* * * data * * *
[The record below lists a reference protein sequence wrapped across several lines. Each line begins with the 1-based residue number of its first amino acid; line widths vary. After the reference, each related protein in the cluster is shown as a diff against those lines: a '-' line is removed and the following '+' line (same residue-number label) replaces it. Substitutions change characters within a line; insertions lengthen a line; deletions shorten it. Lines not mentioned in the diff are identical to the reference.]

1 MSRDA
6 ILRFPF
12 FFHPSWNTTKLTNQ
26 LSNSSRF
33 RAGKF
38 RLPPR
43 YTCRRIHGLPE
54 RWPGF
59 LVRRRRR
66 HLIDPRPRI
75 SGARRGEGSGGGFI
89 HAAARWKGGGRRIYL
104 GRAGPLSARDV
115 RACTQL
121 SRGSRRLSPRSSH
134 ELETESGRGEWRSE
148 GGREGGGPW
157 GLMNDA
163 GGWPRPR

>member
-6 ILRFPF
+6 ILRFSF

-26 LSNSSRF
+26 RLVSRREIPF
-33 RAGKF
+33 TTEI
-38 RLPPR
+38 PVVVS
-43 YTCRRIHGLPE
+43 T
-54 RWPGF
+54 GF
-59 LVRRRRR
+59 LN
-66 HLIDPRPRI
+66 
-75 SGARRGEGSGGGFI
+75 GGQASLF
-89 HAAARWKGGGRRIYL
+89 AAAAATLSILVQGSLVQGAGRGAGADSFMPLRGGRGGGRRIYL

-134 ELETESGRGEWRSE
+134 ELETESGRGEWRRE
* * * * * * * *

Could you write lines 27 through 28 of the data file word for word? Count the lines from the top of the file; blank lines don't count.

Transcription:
+33 TTEI
-38 RLPPR